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Updated: Dec 8 2021

Chest Trauma

  • Snapshot
    • A 35-year-old man presents to the ED with a stab wound to the left chest lateral and above the nipple. The paramedics report that he had been writhing in pain in the ambulance. His blood pressure is 80/50 mmHg, pulse is 120/min, and respirations are 22/min. Tube thoracostomy is performed in the left chest at the fifth intercostal space. About 1500 ml of blood is evacuated immediately, but the patient continues to lose blood.
  • Introduction
    • Trauma to chest accounts for ~50% trauma mortality
    • 80% of all chest injuries can be managed non-surgically with simple measures including intubation, chest tubes, and pain control
    • Location and mechanism of injury determines acuity and management strategy
  • Presentation
    • Different chest trauma diagnoses can be identified and managed during primary and secondary survey
    • Primary survey
      • airway obstruction
        • acute anxiety, stridor, hoarseness, altered mental status, apnea, cyanosis
      • tension pneumothorax
      • open pneumothorax
      • massive hemothorax
      • flail chest
      • cardiac tamponade
    • Secondary survey
      • pulmonary contusion
        • blunt trauma to chest causing interstitial edema that impairs compliance and gas exchange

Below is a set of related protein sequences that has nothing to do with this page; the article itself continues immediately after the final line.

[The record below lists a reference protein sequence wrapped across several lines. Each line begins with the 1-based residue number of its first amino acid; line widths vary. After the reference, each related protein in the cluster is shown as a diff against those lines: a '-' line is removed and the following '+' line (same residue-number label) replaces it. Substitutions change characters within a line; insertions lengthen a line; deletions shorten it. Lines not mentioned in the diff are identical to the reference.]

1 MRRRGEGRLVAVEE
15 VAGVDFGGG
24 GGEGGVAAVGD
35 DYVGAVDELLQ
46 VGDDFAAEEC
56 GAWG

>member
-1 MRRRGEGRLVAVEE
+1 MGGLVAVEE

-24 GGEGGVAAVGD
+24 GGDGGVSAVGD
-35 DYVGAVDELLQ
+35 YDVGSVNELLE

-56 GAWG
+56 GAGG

• ruptured diaphragm
        • blunt trauma to chest or abdomen
      • esophageal injury
        • usually due to penetrating trauma
        • pain out of proportion to degree of injury
        • do NOT use barium as it is caustic - gastrograffin is preferred
      • aortic tear
        • 90% of cases tear at subclavian artery near ligamentum arteriosum
          • most die at scene
      • blunt myocardial injury
    • Diseases suspected in primary survey
      • diagnoses are primarily clinically based on history and exam
      • rapid workup can include arterial blood gas, CXR, bedside ultrasound (FAST)
    • Diseases suspected in secondary survey
      • pulmonary contusion
        • CXR: opacification of lung within 6 hours
        • respiratory decompensation
      • ruptured diaphragm
        • CXR: abnormal peridiaphragmatic anatomy
        • CT scan and endoscopy if further workup needed
      • esophageal injury
        • CXR: potential pneumomediastinum
        • esophagram/esophagoscopy
      • aortic tear
        • CXR, CT scan, TEE
        • CT aortography (gold standard)
      • blunt myocardial injury
        • dysrhythmias, ST changes
  • Management
    • Airway management: intubate early if airway compromise suspected
    • Needle thoracostomy
      • use large bore needle at 2nd intercostal space in midclavicular line
      • best initial step in management of tension pneumothorax
    • Tube thoracostomy
      • chest tube at 5th intercostal space in anterior axillary line
      • next step in management after needle placement in tension pneumothorax
    • Oxygenation
      • positive pressure ventilation for flail chest
    • Circulation
      • IV crystalloids early for management of hemodynamic instability
      • transfusion for significant blood loss
    • Thoracotomy
      • indications
        • > 1500 ml total blood loss
        • > 200 ml/h continued drainage of blood for > 3 hours
    • Surgical repair as needed
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